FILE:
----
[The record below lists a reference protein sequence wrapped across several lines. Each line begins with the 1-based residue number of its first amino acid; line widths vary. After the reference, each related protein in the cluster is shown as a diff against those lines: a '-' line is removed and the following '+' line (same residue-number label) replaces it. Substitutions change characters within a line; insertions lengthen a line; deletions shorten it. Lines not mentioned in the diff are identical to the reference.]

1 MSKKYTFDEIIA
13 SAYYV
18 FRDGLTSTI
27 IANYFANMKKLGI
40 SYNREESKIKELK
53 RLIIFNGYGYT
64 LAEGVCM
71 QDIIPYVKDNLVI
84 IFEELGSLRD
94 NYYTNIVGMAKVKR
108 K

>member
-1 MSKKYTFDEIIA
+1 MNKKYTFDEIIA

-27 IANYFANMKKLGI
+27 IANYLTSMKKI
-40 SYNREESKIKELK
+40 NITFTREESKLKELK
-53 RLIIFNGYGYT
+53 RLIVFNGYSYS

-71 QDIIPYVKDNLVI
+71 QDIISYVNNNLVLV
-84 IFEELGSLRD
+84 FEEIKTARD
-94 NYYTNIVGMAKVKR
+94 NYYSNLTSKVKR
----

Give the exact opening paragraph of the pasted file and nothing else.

[The record below lists a reference protein sequence wrapped across several lines. Each line begins with the 1-based residue number of its first amino acid; line widths vary. After the reference, each related protein in the cluster is shown as a diff against those lines: a '-' line is removed and the following '+' line (same residue-number label) replaces it. Substitutions change characters within a line; insertions lengthen a line; deletions shorten it. Lines not mentioned in the diff are identical to the reference.]